PST’s Kyle Lynch already told us about the three things we learned from the U.S. national team’s 2-0 victory over Panama on Sunday, so how about a few minutes to discuss the three things we still don’t know as the USMNT heads into the bulk of the 2015 calendar year?
After all, that’s what an “educated” soccer society would do, isn’t it?
What’s the long-term tactical system going to be?
3-5-2? 4-4-2? 4-2-3-1? Over the last two games alone (Chile and Panama), we’ve seen all three, which is all well and good considering we’re 41 months away from the next World Cup. What’s not OK, though, is that the 2015 Gold Cup is less than four months away, and there’s no telling what formation Klinsmann might choose the next time his team steps on the field.
Furthermore, it’s not just about a formation — because formations are ever fluid and changing between offense and defense — but it’s a matter of an identity as a team, something Klinsmann promised when accepting the USMNT head coaching job 42 months ago.
Reverting back to reactive, defend-for-our-lives soccer worked fairly well at the 2014 World Cup, but it was ultimately that team’s undoing in the tournament, just as it has been every other USMNT World Cup team in recent memory. If Klinsmann doesn’t feel he has the players to play the progressive, possession-based style of soccer he wants, then he’d be better off working on the type of soccer his team is actually going to play once the games start to count again.
[ PLAYER RATINGS: Bradley, Dempsey star vs. Panama, but who else improved their stock? ]
Is Jermaine Jones really going to be a starting center back?
I sent out an extremely tongue-in-cheek tweet prior to kickoff of Sunday’s game regarding the Jermaine Jones Center Back Experience™. I don’t particularly understand the allure of changing the position of — not to mention the team’s entire tactical setup to extend the career of — a 33-year-old life-long central midfielder as a center back. Jones is really, really good at what he does — and that’s, among other things, provide energy in the midfield, win the ball back quickly and make dangerous forward passes.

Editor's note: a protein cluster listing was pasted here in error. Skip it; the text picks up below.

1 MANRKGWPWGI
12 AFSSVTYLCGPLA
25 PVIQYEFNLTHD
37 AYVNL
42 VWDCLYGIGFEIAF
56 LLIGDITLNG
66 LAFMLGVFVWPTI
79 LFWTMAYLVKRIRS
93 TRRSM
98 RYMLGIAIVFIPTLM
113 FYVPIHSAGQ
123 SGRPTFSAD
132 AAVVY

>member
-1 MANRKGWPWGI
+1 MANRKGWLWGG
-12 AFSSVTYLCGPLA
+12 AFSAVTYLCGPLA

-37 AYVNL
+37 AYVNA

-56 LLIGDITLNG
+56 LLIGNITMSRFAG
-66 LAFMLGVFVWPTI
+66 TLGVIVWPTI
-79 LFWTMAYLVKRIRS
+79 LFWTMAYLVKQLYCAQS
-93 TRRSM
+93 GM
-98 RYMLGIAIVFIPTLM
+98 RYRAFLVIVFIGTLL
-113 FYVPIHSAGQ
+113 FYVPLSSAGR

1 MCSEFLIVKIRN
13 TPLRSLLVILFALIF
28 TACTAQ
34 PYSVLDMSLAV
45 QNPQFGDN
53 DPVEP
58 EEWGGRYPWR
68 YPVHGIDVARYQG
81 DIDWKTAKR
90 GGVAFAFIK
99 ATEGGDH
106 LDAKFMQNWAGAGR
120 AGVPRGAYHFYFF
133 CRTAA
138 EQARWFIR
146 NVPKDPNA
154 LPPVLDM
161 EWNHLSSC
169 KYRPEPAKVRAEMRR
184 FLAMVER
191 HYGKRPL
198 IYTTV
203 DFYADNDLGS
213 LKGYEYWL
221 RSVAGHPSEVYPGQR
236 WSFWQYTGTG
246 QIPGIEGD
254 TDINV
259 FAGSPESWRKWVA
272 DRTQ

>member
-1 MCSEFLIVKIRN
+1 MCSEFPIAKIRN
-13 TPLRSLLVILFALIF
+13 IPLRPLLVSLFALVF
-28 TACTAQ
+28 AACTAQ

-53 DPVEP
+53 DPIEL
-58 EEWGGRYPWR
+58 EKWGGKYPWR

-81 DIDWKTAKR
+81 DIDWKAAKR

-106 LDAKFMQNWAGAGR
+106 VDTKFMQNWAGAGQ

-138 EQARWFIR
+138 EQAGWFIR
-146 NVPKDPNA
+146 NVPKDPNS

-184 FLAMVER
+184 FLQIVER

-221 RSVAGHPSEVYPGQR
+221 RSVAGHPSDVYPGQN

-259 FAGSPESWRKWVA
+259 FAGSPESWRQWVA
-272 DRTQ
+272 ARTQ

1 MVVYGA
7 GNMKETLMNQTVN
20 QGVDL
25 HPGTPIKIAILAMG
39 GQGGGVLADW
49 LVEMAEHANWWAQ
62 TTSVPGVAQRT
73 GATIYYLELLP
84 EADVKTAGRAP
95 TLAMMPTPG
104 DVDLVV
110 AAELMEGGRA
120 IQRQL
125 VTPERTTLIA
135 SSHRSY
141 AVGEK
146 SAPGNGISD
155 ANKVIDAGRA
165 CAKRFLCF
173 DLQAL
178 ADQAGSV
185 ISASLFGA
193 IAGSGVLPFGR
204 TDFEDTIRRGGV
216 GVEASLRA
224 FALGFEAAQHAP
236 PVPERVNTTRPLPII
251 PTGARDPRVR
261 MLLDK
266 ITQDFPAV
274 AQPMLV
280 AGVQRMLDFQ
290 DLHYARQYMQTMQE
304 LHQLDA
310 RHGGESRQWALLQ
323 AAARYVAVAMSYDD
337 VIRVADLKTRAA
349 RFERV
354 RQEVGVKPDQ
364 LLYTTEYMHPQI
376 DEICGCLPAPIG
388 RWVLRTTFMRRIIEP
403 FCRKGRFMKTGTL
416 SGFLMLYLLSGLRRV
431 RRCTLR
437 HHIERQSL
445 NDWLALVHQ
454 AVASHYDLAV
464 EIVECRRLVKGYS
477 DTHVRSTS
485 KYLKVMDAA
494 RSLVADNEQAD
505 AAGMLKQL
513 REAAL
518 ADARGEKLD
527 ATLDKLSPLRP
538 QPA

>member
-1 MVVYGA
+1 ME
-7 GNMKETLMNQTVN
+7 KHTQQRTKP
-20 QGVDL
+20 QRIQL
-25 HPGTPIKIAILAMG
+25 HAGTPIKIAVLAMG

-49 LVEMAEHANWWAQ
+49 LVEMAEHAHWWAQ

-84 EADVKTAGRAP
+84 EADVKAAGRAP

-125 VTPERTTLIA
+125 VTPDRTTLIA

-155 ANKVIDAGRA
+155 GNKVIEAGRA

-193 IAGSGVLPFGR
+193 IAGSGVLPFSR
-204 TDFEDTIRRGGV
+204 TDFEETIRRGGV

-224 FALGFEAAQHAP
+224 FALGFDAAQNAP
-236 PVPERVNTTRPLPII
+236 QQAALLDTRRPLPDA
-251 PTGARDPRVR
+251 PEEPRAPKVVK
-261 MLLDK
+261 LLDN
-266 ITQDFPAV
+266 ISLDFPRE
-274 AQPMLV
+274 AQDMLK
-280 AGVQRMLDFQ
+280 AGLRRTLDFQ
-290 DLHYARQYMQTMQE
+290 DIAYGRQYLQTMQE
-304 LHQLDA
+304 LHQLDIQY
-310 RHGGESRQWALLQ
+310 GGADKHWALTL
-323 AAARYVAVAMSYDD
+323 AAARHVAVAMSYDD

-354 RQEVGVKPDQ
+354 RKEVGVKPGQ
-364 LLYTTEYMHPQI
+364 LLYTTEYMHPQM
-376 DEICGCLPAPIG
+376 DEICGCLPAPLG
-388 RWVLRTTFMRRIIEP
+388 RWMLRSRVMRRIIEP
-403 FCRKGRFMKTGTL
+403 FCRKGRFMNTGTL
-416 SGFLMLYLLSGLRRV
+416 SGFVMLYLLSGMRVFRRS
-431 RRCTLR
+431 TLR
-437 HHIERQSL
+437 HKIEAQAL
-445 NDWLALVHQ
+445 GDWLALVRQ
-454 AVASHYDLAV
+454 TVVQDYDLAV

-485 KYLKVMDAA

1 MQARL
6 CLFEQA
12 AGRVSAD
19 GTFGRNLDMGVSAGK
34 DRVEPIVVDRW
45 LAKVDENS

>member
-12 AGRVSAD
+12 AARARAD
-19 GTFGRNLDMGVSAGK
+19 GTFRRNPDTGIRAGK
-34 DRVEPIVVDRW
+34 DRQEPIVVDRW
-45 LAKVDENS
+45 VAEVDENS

As a center back, he’s asked to do very little of that. Instead, he’s asked to watch the midfield action from afar, read the game closely and very carefully pick and choose his moments to pounce. Those are three things, with all due respect to what Jones does well, that Jones does not do well. He’s good enough to start in the USMNT midfield today, this summer, next summer and perhaps even in Russia in 2018.
However, as a center back who bring a sense of urgency to the defense and likes to play adventurous passes out of the back, Jones is the dream candidate for such a role. But that really only works as the middle man in a three-man backline.
In short, if Klinsmann continues to run Jones out in a four-man backline, expecting him to play a disciplined center back, my head is going to explode.
[ FULL RECAP: USA 2-0 Panama as the winless streak comes to an end ]
Is it wise for Klinsmann to give preferential/hypocritical treatment to certain players?
He loves Jones. I mean, absolutely loves him. We know this. As stated above, he’s changed the team’s entire tactical setup to prolong his international career — there’s not many American players worth doing that for, and Jones is maybe one of them.
But when he makes statements like the following — according to ESPN’s Adrian Healey and Taylor Twellman during Sunday’s game against Panama — after pointing to Geoff Cameron’s failure to appear in the same position week in, week out with Stoke City as the reason he can’t lock down a regular spot the national team, I have to wonder, “Does Klinsmann believe a single word coming out of his own mouth?”
“Not at all.” — Klinsmann’s response when asked whether Jones playing in midfield for the New England Revolution is a problem, given his recent switch to center back for the USMNT
Surely playing different positions for club and country only a coincidence that it’s not an issue at all for Jones, a player Klinsmann appears to lean upon heavily, while it’s the very thing that has kept Cameron from getting what many would argue is a due run of regular games in the USMNT lineup.